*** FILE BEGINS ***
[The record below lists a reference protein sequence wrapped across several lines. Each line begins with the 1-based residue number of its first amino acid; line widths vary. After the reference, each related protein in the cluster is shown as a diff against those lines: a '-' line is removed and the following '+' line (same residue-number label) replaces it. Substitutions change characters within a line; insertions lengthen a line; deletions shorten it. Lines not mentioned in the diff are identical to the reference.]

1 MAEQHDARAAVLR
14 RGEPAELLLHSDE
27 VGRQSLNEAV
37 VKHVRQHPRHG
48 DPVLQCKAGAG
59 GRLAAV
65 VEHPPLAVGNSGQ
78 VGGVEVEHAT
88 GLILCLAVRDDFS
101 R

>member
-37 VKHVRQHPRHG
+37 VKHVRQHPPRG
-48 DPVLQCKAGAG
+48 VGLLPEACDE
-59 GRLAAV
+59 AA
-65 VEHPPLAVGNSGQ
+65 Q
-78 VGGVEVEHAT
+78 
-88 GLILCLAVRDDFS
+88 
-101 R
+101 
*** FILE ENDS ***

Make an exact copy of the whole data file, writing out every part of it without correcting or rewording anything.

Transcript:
[The record below lists a reference protein sequence wrapped across several lines. Each line begins with the 1-based residue number of its first amino acid; line widths vary. After the reference, each related protein in the cluster is shown as a diff against those lines: a '-' line is removed and the following '+' line (same residue-number label) replaces it. Substitutions change characters within a line; insertions lengthen a line; deletions shorten it. Lines not mentioned in the diff are identical to the reference.]

1 MAEQHDARAAVLR
14 RGEPAELLLHSDE
27 VGRQSLNEAV
37 VKHVRQHPRHG
48 DPVLQCKAGAG
59 GRLAAV
65 VEHPPLAVGNSGQ
78 VGGVEVEHAT
88 GLILCLAVRDDFS
101 R

>member
-37 VKHVRQHPRHG
+37 VKHVRQHPPRG
-48 DPVLQCKAGAG
+48 VGLLPEACDE
-59 GRLAAV
+59 AA
-65 VEHPPLAVGNSGQ
+65 Q
-78 VGGVEVEHAT
+78 
-88 GLILCLAVRDDFS
+88 
-101 R
+101 